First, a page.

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How Archaeologists Get a Date

How Archaeologists Get a Date
A Valentine’s Day blog post 

Archaeologists like to use several dating methods to find out more about artifacts. It all depends on what the object is, where the archaeologist is located (what resources he/she has access to), and how old the artifact appears to be.

What is eligible for dating?
Not every artifact is eligible for all dating methods; for example, an artifact must be made from a carbon-based material to use radiocarbon dating (stone, for example doesn’t have carbon).  A stone artifact can be dated based on the way it looks and/or the way it was made.  Over many years of research chronologies of stone tools (and pottery) have been built, based on styles (called Seriation).

Archaeologists can also be matchmakers by using the context, which is the where, when and how an artifact is found. In the end, archaeologists often use a few different methods on an group of artifacts found together to come up with a reasonable date.

CarbonDating - How Archaeologists Get a Date

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Photographing Artifacts: FSC project

Photographing Fugitive Slave Chapel Artifacts 

Larry has volunteered to take photograph some of the important artifacts from the Fugitive Slave Chapel site. In the early afternoon, he was taking pictures of important bottles for future research.  We caught him photographing a medicine bottle with the words “pain killer” and “vegetable”. Researchers will find a date and more details about the product.

You can do a quick search for “pain killer vegetable bottle” on Google and see what you find! Who knows, the artifact featured in this video could be Perry Davis’ vegetable pain killer…

Photography and archaeology:

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Archaeology at the Fugitive Slave Chapel Site

About Archaeology on the Fugitive Slave Chapel site

Archaeology was underway in May 2013 at the site of the Fugitive Slave Chapel. Timmins Martelle Heritage Consultants Inc. conducted the archaeology assessment with the help of public archaeology volunteers.  TMHC has a passion for, and experience in early black history archaeology in Ontario and were considered a good fit for this local project.
Much of the material found on the site were from the 19th century, ranging from buttons and nails to animal bones, bottles, and ceramics.

Learn more about the initial phases of the Chapel Site project and the working relationships among the archaeologists as they conducted the archaeology assessment and recovered thousands of artifacts in the interview with Darryl Dann, amember of London Advisory Committee and volunteer assistant field director with Timmins Martelle Heritage Consultants. Read more

History of Fugitive Slave Chapel site

In 1986, the London Public Library installed a plaque to recognize the African Methodist Episcopal Church as a “priority one” heritage property in the City. It is the site of the first church of the Black community in London.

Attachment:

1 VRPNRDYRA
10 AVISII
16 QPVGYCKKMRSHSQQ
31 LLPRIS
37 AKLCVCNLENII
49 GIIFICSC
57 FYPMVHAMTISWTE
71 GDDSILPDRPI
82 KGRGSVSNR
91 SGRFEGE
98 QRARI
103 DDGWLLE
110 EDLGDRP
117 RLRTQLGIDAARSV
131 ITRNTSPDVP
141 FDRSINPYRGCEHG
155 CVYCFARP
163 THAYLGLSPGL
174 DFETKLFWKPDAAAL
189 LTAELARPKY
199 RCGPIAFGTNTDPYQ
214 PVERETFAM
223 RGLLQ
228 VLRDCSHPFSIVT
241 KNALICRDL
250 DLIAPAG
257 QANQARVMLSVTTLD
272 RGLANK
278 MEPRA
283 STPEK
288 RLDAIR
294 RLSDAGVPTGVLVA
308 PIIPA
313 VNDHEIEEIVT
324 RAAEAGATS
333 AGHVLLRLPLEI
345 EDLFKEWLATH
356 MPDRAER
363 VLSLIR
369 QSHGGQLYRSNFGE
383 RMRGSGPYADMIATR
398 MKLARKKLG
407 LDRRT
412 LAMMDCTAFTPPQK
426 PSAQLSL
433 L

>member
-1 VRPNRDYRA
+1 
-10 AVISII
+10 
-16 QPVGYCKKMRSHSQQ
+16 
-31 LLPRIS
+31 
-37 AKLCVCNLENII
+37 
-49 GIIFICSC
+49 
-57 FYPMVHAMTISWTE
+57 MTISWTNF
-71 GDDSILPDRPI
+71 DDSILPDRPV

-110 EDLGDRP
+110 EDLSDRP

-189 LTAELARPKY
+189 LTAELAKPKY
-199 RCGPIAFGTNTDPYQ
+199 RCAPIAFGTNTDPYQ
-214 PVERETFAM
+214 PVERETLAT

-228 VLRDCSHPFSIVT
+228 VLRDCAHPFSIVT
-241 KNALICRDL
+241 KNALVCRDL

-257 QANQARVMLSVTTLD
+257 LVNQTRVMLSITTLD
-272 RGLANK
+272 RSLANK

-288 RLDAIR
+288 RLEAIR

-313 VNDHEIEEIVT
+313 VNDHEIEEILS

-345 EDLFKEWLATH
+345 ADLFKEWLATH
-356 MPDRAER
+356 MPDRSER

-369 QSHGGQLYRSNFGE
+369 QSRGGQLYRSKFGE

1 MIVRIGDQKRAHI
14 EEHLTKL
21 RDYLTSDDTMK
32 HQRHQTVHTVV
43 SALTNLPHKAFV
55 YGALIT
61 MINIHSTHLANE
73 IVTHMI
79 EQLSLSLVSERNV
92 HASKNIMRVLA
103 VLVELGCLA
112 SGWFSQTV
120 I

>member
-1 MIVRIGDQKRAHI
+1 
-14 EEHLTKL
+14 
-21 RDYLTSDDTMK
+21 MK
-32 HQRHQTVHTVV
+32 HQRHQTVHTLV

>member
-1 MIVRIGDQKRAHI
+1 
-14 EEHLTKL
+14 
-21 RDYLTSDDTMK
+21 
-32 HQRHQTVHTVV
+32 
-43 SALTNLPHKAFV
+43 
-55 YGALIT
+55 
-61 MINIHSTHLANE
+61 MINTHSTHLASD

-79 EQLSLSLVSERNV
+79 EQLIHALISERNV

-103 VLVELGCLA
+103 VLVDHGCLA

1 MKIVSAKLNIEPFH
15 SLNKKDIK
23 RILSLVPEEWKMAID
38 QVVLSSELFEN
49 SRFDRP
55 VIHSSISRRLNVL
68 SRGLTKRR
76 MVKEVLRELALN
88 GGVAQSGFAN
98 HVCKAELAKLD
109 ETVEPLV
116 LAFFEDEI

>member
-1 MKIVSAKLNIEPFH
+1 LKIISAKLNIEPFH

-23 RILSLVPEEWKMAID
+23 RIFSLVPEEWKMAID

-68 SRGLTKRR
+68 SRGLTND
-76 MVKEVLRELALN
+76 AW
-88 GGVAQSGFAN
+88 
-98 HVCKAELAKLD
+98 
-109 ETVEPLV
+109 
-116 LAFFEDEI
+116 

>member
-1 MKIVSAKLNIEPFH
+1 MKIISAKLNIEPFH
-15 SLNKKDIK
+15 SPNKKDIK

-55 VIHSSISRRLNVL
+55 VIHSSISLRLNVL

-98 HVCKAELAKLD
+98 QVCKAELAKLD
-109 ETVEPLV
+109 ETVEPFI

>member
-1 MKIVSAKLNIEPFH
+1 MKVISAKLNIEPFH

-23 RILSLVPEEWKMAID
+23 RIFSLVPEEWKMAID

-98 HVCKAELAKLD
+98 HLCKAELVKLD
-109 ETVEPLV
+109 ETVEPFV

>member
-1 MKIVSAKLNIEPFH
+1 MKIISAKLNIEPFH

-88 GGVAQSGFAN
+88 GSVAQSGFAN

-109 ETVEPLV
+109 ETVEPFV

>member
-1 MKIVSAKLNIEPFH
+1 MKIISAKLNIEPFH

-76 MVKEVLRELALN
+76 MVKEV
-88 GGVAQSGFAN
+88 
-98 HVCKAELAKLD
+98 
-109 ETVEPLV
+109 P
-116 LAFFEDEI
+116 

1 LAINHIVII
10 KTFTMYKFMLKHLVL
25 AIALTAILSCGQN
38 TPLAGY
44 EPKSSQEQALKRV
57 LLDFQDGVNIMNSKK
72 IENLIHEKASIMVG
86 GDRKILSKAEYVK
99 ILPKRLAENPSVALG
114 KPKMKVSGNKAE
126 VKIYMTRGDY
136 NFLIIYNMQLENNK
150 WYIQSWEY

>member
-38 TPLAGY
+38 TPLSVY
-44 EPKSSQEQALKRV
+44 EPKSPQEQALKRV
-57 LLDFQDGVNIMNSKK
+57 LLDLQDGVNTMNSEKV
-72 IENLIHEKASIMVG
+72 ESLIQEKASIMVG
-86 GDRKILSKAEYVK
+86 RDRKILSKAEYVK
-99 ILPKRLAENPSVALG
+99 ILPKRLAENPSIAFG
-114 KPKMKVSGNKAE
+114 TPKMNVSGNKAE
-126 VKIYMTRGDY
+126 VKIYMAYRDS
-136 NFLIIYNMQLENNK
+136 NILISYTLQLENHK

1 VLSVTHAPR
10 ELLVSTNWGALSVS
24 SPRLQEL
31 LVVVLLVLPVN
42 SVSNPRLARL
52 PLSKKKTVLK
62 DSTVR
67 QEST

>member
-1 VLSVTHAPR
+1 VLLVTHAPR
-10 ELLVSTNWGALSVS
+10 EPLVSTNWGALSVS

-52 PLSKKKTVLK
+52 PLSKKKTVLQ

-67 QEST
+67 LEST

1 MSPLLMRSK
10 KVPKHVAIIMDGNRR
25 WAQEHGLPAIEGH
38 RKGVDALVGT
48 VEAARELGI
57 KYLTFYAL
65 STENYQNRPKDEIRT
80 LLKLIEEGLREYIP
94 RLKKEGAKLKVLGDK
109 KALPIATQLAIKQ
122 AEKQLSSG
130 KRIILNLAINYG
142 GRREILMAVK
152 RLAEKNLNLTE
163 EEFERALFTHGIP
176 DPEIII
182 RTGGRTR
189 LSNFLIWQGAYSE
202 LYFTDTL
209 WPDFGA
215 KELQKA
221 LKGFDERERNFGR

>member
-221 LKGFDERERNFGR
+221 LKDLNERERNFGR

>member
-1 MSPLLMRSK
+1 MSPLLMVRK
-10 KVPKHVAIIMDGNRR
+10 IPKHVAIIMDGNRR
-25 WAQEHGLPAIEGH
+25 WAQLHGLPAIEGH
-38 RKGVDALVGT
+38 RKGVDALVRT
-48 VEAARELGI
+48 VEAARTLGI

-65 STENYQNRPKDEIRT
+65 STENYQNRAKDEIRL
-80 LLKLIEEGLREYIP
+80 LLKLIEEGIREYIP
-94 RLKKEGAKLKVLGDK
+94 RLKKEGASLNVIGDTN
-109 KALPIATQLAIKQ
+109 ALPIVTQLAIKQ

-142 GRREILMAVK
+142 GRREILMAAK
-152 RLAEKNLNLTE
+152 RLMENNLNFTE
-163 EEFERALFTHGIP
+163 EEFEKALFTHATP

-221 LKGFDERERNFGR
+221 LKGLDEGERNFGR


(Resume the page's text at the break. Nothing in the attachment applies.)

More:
In the 1800s, Canada abolished slavery and subsequently, it became a refuge for slaves fleeing from the U.S. The 1840s saw a significant gathering of slave refugees in the area. In 1847, land was bought for the African Methodist Episcopal Church (also referred to as the Fugitive Slave Chapel). In 1869, the congregation moved to Beth Emmanuel church at 430 Grey Street which still stands today with a congregation as strong as ever.

Despite its prominence, the site isn’t designated by the government and is therefore not protected under the Ontario Heritage Act. Funding is being raised to move the Fugitive Slave Chapel beside Beth Emmanuel Church and preserve and share its history. In its new location,  the hopes are that “the chapel will be used to preserve its history and facilitate research and education about the underground rail road and related subjects. The centre will also include a Black history library and a small showroom or museum for Black historical artefacts” (FSCPP). Read more

Artifact Washing: FSC Site

Artifact Washing Process:

Small groups of 6-8 people work to help wash artifacts from the Fugitive Slave Chapel site. In the summer, 1 meter square units were excavated on the site and any materials found in that space were documented and kept together in “field bags” with attached provenience information: site number, unit coordinates, level, date, and excavator’s initials. Each bag is given a separate number for the site. Artifacts from the completed units are taken to a lab for processing.

At the Museum of Ontario Archaeology, volunteers are taking items out of the field bags to wash. Read more

Archaeology Volunteers with the Fugitive Slave Chapel project

Darryl Dann is a licensed archaeologist and volunteer with the archaeology at the Fugitive Slave Chapel project in London (275 Thames Street). He is currently helping organize and supervise the washing of artifacts excavated at the site this past summer. Volunteers have been washing the artifacts at the Museum of Ontario Archaeology for the month of January 2014.

Volunteers have been working on two jobs: washing artifacts and documenting the items to help cataloguers enter the artifact information into a database for storage, ease of access, and future research.

An amazing group of over 35 volunteers have taken part in this public archaeology excavation and post-excavation process. It has been a great opportunity to learn about artifacts, history, and the archaeology process.

Watch this video about the Fugitive Slave Chapel project to learn more!